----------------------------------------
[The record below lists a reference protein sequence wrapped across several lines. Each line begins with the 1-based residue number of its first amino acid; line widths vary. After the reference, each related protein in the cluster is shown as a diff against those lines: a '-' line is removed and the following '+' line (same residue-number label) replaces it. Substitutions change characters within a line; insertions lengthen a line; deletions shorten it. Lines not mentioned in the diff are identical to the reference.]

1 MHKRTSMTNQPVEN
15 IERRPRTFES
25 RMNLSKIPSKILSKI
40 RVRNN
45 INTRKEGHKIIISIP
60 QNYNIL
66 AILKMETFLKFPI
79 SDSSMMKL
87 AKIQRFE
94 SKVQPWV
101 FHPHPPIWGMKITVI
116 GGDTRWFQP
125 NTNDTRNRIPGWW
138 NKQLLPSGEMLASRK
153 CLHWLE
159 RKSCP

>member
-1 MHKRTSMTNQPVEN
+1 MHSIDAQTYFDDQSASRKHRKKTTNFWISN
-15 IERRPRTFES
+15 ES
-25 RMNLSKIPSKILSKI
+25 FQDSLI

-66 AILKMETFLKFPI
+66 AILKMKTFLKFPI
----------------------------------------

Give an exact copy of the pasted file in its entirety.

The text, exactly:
[The record below lists a reference protein sequence wrapped across several lines. Each line begins with the 1-based residue number of its first amino acid; line widths vary. After the reference, each related protein in the cluster is shown as a diff against those lines: a '-' line is removed and the following '+' line (same residue-number label) replaces it. Substitutions change characters within a line; insertions lengthen a line; deletions shorten it. Lines not mentioned in the diff are identical to the reference.]

1 MHKRTSMTNQPVEN
15 IERRPRTFES
25 RMNLSKIPSKILSKI
40 RVRNN
45 INTRKEGHKIIISIP
60 QNYNIL
66 AILKMETFLKFPI
79 SDSSMMKL
87 AKIQRFE
94 SKVQPWV
101 FHPHPPIWGMKITVI
116 GGDTRWFQP
125 NTNDTRNRIPGWW
138 NKQLLPSGEMLASRK
153 CLHWLE
159 RKSCP

>member
-1 MHKRTSMTNQPVEN
+1 MHSIDAQTYFDDQSASRKHRKKTTNFWISN
-15 IERRPRTFES
+15 ES
-25 RMNLSKIPSKILSKI
+25 FQDSLI

-66 AILKMETFLKFPI
+66 AILKMKTFLKFPI